The Actors Studio
Marilyn was never happy with her "dumb blonde" image, so she did something about it. In 1955, she moved to New York and hung out with New Yorker-New Yorker intellectual types like Carl Sandberg and Truman Capote and studied at the famed non-profit The Actors Studio (432 W 44 St.), in a new location in a former church built in 1859. The director of the time Lee Strasberg -- perhaps best known as Hyman Roth in "The Godfather (Part II)" -- gave Marilyn's eulogy, and his wife Paula served as Marilyn's on-set acting coach till her death (much to the annoyance of directors). There are no tours, but you can audition.
The best place to get a sense of a Marilyn stomping-ground is around E 57th St. and Sutton Place, near the East River. She lived at 2 Sutton Place, then next door on the 13th floor of 444 E 57th St. with husband Arthur Miller. Two blocks down, the luxe 36 Sutton Place is the site of the penthouse from "How to Marry a Millionaire." Incidentally, Marilyn enjoyed going to the small park overlooking the Queensboro Bridge at E 58th St. -- the same spot Woody Allen used for the memorable dawn bench scene with Diane Keaton in "Manhattan."
Madison Square Garden
A couple months before her death, Marilyn sneaked away from the Hollywood set of "Something's Gotta Give" to jet across the country to sing "Happy Birthday" at JFK's birthday party May 29, 1962, at Madison Square Garden, at 34th and Seventh Ave. I'm sure the emcee regrets introducing her as the "late Marilyn Monroe," a joke regarding her famous tardiness and no-shows on set. She'd be fired from the film within two weeks, after repeated no-shows, then die a couple months later.
Misfits Flat, Nevada
About 20 miles east of Dayton, Nevada -- near Carson City -- two huge careers came to an end in a dry lake in a stark setting off any roads, where Marilyn protested a wild horse being tied down. "The Misfits," written by Marilyn's husband Arthur Miller (perhaps the wild horse was Marilyn?), was the final film for both Clark Gable and Marilyn. Gable would be dead before the premier (and Marilyn broken up with Miller). The area, at least, was renamed for the film, as Misfits Flat. It's quite the movie, a clear attempt to leave behind the dumb-blonde image for something more serious.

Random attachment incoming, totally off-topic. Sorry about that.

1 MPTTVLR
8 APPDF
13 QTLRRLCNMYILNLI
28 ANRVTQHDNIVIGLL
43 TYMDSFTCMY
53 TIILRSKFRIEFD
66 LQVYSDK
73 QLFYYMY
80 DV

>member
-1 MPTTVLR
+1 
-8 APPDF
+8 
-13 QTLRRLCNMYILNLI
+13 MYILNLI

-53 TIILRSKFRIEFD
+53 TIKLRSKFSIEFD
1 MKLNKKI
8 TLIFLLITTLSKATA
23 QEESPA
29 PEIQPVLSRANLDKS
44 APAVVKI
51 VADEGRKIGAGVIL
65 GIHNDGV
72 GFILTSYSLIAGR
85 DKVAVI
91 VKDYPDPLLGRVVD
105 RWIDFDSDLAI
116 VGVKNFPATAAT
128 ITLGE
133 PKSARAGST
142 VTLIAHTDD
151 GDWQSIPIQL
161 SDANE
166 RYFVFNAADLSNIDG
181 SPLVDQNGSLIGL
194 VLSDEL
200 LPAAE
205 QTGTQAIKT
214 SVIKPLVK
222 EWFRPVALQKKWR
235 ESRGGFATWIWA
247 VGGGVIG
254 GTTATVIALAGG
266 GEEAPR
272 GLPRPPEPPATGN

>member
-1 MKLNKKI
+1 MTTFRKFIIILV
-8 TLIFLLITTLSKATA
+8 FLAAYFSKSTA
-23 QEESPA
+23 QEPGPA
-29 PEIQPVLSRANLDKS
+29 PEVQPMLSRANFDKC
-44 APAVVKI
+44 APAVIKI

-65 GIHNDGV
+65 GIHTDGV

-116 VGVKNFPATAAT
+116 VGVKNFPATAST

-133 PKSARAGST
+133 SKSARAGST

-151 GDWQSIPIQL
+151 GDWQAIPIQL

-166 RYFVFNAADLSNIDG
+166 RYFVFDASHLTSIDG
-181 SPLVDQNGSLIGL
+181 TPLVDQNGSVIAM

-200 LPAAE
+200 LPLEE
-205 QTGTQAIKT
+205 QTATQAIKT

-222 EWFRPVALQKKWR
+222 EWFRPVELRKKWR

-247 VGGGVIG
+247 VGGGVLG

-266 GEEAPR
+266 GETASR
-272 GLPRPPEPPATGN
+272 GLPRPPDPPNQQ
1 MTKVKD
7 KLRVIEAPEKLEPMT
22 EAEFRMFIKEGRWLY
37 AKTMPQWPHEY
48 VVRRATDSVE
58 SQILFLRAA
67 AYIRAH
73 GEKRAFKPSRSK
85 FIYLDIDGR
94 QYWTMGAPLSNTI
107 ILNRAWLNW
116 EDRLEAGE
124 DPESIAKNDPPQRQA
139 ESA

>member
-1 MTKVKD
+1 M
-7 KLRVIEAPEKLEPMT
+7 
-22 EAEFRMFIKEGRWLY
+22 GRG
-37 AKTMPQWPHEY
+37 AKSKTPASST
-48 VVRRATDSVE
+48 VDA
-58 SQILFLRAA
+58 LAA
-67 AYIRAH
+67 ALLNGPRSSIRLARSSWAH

Hotel del Coronado
Some Like It Hot, one of the USA's most popular comedies of all time, sees Jack Lemmon and Tony Curtis cross-dressing at a luxurious beach hotel -- all to escape the attention of mobsters they accidentally saw commit crimes, and then to woo Marilyn's affections. It's supposed to be Florida, but was shot in 1958 at the very real, very Victorian Hotel del Coronado in San Diego, which has been a star-studded spot since shortly after it opened in 1888. If you stay, book the original section of the hotel (not a new wing) and use the Del's antique elevator, complete with uniformed attendant.
In "Citizen Kane," Charles Foster Kane's last words (spoiler alert!) were for a lost sled from his childhood called "Rosebud." What was Marilyn's "Rosebud?" Well, per John Huston in "The Legend of Marilyn Monroe," the "symbol of a childhood that never happened" was the white lacquered piano her mom gave her during their short time living together. It's still around. But if you want to see it, you'll have to talk to Mariah Carey, who bought it for over $600,000 in 1999.
-- Robert Reid is Lonely Planet's US Travel Editor and has stood on the famed subway grate (but not in a halter dress).
Originally published as Top Marilyn Monroe Sights Across the US on LonelyPlanet.com